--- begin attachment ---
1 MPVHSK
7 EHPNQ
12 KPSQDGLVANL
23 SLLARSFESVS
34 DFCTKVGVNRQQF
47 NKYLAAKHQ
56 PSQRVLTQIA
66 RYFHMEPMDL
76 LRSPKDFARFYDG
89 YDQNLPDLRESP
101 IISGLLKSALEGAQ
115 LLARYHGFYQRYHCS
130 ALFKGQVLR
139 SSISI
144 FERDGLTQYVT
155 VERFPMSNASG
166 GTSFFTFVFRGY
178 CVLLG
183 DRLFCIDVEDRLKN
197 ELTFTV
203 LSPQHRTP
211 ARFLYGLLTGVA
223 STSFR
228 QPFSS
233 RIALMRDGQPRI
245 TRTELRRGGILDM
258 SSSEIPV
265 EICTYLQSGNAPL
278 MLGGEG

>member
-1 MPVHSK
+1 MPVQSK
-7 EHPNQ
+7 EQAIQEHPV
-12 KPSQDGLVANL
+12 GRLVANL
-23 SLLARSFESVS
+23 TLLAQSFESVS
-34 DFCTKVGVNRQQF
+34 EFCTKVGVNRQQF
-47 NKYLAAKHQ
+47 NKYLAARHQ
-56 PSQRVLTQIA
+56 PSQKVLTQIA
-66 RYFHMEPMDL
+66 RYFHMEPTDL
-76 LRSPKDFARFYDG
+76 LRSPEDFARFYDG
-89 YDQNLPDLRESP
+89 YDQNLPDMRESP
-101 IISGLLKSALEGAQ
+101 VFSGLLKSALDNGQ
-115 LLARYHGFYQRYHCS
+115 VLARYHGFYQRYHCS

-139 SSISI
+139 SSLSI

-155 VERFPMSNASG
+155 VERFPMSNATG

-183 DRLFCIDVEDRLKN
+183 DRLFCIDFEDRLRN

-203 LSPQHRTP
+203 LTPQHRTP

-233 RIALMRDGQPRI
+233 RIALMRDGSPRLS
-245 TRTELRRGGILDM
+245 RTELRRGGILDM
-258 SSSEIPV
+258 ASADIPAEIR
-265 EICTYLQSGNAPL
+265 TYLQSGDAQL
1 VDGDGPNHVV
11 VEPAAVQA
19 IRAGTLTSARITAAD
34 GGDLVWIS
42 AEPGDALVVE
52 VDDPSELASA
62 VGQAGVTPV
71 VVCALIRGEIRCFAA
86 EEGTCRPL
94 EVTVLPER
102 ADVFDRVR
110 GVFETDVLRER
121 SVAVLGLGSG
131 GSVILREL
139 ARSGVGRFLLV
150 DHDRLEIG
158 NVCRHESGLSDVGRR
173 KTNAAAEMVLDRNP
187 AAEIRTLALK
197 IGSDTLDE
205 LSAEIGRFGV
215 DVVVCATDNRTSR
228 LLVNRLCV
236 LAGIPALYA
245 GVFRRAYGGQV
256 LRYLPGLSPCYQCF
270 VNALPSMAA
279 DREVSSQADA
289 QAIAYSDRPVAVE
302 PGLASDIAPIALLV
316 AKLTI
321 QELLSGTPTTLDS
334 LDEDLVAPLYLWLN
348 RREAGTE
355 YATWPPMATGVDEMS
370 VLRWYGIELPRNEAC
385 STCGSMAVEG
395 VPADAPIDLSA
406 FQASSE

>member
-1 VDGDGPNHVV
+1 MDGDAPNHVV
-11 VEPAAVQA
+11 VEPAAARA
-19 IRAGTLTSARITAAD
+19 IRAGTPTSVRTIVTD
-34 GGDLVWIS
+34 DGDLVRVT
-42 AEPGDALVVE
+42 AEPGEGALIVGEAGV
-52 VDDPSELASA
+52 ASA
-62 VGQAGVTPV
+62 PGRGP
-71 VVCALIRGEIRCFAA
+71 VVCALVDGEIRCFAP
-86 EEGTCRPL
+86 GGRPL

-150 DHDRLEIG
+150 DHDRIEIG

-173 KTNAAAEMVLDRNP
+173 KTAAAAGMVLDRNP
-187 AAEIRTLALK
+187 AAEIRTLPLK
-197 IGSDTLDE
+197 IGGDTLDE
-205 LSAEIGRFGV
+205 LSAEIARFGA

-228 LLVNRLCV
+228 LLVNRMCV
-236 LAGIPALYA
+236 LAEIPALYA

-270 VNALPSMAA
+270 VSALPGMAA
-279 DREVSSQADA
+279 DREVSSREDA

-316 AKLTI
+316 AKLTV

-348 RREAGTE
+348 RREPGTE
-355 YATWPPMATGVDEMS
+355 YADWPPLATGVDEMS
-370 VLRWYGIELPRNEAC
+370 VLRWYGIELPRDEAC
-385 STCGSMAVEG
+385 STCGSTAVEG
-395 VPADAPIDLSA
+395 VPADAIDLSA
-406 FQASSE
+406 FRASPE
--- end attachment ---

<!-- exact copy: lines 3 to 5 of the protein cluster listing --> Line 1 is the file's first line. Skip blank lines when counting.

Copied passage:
12 KPSQDGLVANL
23 SLLARSFESVS
34 DFCTKVGVNRQQF